The First-Time Manager: How to Not Get Fired

Being a new manager puts you in the line of fire-particularly if you don't follow these four rules. Third in a series.

One of the last things that crosses people's minds when they snag a management role is how quickly it can be taken away from them. After all, when you're still trying to find your management style, and how that fits in with the broader organization, it can be easy to brush off seemingly small things-a passive-aggressive remark to one of your direct reports, complaining to a colleague about your own new boss, or assuming that because you were an all-star architect that you'll have no trouble managing a team of architects.

In reality, what happens is the following: eager to shine, you overpromise what your team can deliver and then fail to have the delegating skills or directives to come through. Or you inadvertently complain about an employee to a higher-up before actually letting that executive tell you what he or she thinks, therefore coming off as overly negative. "A large component of learning leadership fundamentals is learning new behaviors and approaches," says Jennifer Zamora, a career coach at Korn Ferry Advance. And oftentimes, those behaviors and approaches aren't spelled out in human resources documents or in management training programs.

At the end of the day, being a successful manager is more about understanding how to work with various types of people instead of whether you can crank out a new project in one day.

With that in mind, here are four common tenets first-time managers can fail to recognize that could save them from the chopping block.
Assume you don't have the skills for the job.

Maybe you befriended every client in your previous sales position, which helped you earn their trust and find out pertinent information. But you can't pal around in the same way with your direct reports. Instead, you have to learn new soft skills for your level of management, be it holding your tongue at times or becoming a better listener. "Seek out a trusted partner to help you master the ‘soft skills'-the ones that will complement your technical expertise and are proven to accelerate your career," Zamora says. Many first-time managers fail to understand the power of such skills, and focus too much on the technicalities of the job. At the end of the day, being a successful manager is more about understanding how to work with various types of people instead of whether you can crank out a new project in one day.

Don't act like you've been promoted to CEO.

While it can feel empowering to climb the ranks, the reality is that as a first-time manager, you don't have a lot of power. You're likely caught in the middle between multiple stakeholders and their competing goals. Your job is to advance the projects that matter most to the business through the resources you have available-and that means learning how to smartly engage in office politics.

Also know that you're at the mercy of HR. Gone are the days when the employee handbook was just a formality; with breaches in a variety of codes of conduct and workplace harassment making headlines over the past few years, HR departments have become powerful. Make sure to learn what kind of behavior is expected from you as a manager, what the company culture values, and ultimately if that aligns with your moral compass.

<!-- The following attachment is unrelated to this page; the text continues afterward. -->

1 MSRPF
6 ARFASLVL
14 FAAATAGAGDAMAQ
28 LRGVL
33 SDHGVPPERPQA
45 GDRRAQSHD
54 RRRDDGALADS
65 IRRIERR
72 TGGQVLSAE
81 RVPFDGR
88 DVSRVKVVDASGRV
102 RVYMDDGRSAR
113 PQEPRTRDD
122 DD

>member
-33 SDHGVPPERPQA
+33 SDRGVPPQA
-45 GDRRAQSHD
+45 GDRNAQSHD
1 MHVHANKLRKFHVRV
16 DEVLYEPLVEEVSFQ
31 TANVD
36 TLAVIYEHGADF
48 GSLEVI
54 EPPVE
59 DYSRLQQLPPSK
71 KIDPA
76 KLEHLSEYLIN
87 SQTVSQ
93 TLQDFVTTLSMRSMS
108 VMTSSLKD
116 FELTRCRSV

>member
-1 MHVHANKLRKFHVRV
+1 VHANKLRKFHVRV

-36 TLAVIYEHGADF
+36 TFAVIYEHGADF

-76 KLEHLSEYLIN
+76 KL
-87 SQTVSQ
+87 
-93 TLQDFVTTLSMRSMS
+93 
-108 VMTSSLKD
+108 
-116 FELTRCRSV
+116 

Understand how you're perceived.

Changes in leadership bring a certain amount of turnover, even for the best new managers-people loyal to their former boss also jump ship or decide that it's time to move on to something new, so be prepared for some of your team members to leave within the first year. Do know, however, that no matter how briefly you've been their boss or how long they've been planning their exit, you're the manager they're going to be asked about in their exit interview. So it's important to prioritize building respectful and successful relationships with each of your direct reports and get a keen sense of how you're viewed within the firm.

This is even more important during a time when companies have started placing more emphasis on exit interviews, as more cases of workplace harassment are brought to light amid a heightened awareness of abuse of power at all levels. The story a disgruntled employee tells when they leave could have a lasting impact on your career. This isn't to say you should be a pushover, but if you have to ask yourself whether or not it would be appropriate to do or say something, just don't do it.

Know you're only as good as your team.

You will never succeed without your people. You need collaboration with your direct reports to get things done, and to get collaboration, you need to understand what they want. And yet, so many managers forget this symbiotic relationship. That's why it's so important to gain understanding of each person's motivations and goals, and help them find purpose in their work. Of course, just as important is making sure your employees understand what you need so they know how to be successful. That way, you can work together to meet everyone's goals.

Up next: How to manage older employees, many of whom may be decades ahead of you in age.

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